My guess would be that cheating in academic work often shows up in the writing category where so many freelancers live and many on this forum. And everyone knows it's ethically wrong to do academic work for someone else.  I have even seen requests for it even in my category. But there aren't even remotely as many people in the legal category (although I think there are a few on the forum).  

 

I have never seen any posts like you mentioned. I would say most people didn't really have an opinion on it, when you raised it, since they may not run into it. Because many people haven't really seen such a job posting, they just provided an educated guess/response.  Even if they had seen one, it wouldn't be glaring that what is being asked to do is actually illegal - especially since many don't even live in the United States. The legal field is a much more specialized field and you would need some knowledge in that area to know what is illegal there and what isn't. 

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Community Guru
Christy A Member Since: Dec 30, 2015
7 of 7

I read your original thread on this subject and I didn't come away with the same impression.  No one inferred that it was "none of our business", that I could see.  Rather, many of the responses came from writers/editors who had actually done legal work and their solutions to the challenges that face such writers.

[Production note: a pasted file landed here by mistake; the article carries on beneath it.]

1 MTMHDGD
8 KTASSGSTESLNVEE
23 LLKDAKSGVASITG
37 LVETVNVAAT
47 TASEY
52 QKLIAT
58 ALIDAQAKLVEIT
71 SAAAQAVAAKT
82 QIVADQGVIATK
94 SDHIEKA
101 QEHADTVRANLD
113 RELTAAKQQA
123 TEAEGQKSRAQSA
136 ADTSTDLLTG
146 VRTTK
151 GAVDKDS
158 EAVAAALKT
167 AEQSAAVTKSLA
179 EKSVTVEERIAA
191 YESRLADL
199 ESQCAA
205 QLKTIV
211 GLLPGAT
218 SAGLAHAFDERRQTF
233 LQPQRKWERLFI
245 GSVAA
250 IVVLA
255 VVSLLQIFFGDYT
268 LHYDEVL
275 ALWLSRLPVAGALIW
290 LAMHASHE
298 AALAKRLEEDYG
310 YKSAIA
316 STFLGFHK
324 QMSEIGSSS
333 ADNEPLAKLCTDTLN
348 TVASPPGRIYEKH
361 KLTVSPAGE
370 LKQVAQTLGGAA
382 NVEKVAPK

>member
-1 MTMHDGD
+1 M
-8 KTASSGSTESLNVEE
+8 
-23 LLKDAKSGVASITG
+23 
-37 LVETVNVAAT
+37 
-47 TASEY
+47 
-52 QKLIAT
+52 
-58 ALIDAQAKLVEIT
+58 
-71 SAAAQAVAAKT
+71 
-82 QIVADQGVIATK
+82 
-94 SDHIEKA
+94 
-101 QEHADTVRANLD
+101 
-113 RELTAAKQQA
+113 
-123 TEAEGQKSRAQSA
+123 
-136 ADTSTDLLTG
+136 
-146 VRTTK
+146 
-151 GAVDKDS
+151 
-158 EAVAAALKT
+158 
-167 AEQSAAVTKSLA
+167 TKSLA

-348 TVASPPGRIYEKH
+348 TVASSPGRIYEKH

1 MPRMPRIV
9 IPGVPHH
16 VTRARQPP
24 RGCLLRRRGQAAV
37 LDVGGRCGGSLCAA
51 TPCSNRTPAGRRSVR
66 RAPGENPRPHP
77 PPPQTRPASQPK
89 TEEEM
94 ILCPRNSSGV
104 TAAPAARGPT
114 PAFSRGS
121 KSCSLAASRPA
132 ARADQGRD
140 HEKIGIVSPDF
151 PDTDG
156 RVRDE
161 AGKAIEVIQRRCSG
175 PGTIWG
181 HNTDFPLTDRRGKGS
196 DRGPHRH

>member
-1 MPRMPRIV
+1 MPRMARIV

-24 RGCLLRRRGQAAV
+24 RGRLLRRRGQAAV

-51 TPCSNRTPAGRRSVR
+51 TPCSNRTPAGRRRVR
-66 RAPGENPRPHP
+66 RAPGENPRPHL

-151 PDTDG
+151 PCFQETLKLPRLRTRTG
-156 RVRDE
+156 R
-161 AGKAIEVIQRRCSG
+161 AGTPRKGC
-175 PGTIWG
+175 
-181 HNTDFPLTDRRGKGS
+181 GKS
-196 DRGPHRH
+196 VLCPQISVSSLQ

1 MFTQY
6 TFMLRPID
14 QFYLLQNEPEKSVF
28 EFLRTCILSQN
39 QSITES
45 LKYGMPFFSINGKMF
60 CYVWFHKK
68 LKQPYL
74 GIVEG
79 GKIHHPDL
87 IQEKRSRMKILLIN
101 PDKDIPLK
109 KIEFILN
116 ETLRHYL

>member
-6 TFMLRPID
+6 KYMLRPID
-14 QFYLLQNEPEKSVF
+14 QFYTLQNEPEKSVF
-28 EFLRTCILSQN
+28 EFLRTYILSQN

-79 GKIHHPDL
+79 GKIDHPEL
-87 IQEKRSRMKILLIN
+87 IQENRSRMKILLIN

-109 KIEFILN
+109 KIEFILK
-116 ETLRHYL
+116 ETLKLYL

I agree with Jessica that it's likely not many people have experienced the jobs you're describing.  Academic fraud, however, is quick to catch my eye.  That could explain why you view a discrepancy between the two areas.

 

Ultimately, it is the job of the freelancer to ensure that we are not stepping out of bounds.  That is the nature of the business.   We cannot be responsible for the work of others.  I realize that this does not address your secondary concern regarding specific UW policies regarding this issue, but I suspect that there is an umbrella rule that addresses all types of fraud.